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Last night, as the clock ticked down toward the shutdown of the online service for legacy T-Mobile Sidekick devices, I put a message out on Twitter in search of people still using the devices.

Here’s the best response I received — demonstrating how much passion the Sidekick stirred up among its user base. It was typed out on a Sidekick 3 and sent over the T-Mobile data network with literally minutes to spare. I responded this morning by asking for more information about the person, but haven’t yet heard back — presumably a sign that the data service has, in fact, been shut down.

I’ve been using my Sidekick 3 since August 2006. I actually got one on launch day July 10 but had buyer’s remorse.

This is kinda rushed since I’m afraid the servers will go down any minute.

Hiptop is IMHO the best most well-thought-out mobile OS and device. Sure, it’s gotten out of date but the nice things about it are really nice.

Email is what Sidekick does best for me. Sure, it doesn’t do IMAP properly but I’ve gotten by decently enough with forwarding and BCCing sent mail. Not to mention instant arrival and text editing and AutoText.

The four main buttons are intuitive. One can always jump to the home screen or multitask in a certain way. The menu button always has some context, whether it’s the current application or selected text. I can cut, copy, paste, undo, and redo to my heart’s content.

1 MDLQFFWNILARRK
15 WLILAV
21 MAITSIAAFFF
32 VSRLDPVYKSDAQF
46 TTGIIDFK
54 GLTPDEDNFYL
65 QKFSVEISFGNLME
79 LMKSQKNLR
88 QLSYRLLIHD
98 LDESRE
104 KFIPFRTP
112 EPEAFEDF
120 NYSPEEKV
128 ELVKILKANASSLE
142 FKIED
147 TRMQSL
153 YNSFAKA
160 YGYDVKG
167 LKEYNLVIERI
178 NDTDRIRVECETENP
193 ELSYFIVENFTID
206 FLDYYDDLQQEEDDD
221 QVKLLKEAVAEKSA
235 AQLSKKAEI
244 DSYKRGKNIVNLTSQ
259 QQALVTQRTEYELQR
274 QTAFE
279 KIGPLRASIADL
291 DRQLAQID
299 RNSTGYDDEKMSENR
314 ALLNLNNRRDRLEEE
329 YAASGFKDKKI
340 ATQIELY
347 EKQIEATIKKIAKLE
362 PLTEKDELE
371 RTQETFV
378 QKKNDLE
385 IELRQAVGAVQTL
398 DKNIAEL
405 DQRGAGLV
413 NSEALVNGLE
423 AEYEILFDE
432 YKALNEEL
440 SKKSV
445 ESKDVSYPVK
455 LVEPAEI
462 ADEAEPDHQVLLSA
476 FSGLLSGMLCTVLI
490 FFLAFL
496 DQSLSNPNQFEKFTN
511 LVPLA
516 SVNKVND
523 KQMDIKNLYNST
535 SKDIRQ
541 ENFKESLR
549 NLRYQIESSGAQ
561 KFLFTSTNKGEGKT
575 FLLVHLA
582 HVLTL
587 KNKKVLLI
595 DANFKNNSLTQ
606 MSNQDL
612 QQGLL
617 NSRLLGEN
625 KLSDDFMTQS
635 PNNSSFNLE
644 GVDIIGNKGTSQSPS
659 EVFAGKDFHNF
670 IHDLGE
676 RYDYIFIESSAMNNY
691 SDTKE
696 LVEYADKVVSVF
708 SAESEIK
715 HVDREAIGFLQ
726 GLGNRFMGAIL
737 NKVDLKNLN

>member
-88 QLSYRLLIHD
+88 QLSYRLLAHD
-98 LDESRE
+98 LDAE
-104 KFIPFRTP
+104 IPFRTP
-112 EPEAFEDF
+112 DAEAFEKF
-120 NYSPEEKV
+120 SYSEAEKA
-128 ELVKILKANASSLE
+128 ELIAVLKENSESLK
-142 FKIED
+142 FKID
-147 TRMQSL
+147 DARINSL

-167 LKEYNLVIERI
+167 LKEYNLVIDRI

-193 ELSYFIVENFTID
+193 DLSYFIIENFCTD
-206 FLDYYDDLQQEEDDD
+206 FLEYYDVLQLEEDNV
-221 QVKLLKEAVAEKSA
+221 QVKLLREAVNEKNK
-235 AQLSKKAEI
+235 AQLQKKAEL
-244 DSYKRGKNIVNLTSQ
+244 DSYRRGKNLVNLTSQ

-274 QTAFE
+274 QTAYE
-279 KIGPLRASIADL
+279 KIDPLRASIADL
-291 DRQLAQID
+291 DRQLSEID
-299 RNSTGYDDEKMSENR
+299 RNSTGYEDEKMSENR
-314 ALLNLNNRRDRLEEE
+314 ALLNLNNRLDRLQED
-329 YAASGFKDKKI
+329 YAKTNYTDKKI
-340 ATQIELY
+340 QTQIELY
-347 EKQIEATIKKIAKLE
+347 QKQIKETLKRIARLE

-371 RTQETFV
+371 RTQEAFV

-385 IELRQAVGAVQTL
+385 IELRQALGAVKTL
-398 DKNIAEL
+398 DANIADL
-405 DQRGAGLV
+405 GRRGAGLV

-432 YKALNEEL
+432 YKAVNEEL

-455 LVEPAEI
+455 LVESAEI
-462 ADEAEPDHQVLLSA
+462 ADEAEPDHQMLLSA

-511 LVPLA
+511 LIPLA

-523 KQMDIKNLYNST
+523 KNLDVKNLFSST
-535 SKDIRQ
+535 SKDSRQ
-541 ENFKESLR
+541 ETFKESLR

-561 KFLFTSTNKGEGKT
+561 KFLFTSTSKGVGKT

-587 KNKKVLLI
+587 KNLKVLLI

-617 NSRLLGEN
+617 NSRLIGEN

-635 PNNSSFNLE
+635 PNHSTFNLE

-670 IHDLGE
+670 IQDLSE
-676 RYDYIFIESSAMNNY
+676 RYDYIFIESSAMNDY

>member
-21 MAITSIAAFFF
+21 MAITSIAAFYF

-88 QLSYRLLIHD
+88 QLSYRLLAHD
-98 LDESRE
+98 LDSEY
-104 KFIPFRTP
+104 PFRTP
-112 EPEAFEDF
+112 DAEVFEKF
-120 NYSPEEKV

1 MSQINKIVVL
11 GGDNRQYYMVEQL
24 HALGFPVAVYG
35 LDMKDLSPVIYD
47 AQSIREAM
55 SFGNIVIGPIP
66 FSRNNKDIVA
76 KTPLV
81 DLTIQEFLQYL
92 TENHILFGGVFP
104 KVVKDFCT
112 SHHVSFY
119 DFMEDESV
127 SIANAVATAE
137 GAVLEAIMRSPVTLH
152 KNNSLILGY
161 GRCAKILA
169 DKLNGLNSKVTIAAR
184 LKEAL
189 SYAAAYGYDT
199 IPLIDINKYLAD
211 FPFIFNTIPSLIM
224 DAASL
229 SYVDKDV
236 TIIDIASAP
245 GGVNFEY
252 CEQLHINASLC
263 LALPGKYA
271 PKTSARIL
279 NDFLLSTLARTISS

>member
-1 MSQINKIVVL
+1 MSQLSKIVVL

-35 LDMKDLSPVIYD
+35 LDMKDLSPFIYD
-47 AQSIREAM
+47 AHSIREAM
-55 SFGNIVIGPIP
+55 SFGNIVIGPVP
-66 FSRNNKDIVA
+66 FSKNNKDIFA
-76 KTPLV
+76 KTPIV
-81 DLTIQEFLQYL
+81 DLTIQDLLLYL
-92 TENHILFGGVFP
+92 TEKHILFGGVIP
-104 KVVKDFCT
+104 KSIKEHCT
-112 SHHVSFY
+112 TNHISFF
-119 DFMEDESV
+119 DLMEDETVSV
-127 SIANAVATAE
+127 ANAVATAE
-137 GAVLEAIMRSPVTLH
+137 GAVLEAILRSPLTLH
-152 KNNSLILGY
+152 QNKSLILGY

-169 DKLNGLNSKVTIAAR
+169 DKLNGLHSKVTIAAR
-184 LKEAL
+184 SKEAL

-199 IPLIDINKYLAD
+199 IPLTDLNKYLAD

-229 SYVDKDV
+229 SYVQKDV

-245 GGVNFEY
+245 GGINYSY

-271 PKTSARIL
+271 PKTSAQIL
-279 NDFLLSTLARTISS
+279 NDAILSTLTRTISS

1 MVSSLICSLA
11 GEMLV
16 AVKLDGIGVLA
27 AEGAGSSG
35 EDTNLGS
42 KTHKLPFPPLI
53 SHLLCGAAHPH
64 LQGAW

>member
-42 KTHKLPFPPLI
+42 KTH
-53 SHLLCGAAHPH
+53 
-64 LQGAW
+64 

The back button is always relevant to what’s on screen, and always does what one would think it should do. And it’s right there on the bottom right side where it should be. Why the hell is iPhone back button on the top left side?

There are many ways of getting around things on screen. Directional pad, trackball, menu+trackball, alt+trackball, the send/end buttons for page up/down. I like to page up and down in discrete increments. Flicking on a touchscreen is degenerate from my point of view.

I can fly away on this keyboard typing with four fingers by holding the device with my thumbs at bottom center, ring fingers at top, and pinkies underneath. The screen on a phone should be smaller to allow this kind of grip. In other words, the sliders that have a screen the width and length of the whole chassis are doing it wrong.

iPhone can suck it. I’ve been an Apple user and fan for 20 years but I’m just so sick of them now. They no longer make things that appeal to me and I’m tired of the emotional rhetoric. Android is ugly, Sidekick 4G being no exception. Not interested in any others. I’m going to try webOS next. It looks really nice. I wish Palm would do a Hiptop-style device so I can do this funky keyboard grip.

Have you seen Aaron Swartz’s remembrance? I love his description of the Danger UI designers.

If you’re just catching up to this story, yesterday was the final day of life for the online service from Microsoft subsidiary Danger that has long powered the Sidekick devices. Users of Sidekicks released before this year will still be able to make calls and send text messages, but they won’t have the service that serves up contacts, photos, and other data-driven features.

T-Mobile has already launched a new Sidekick based on Android, separate from the Danger servers.

See our earlier Danger Sidekick retrospective for more about the impact of the device.

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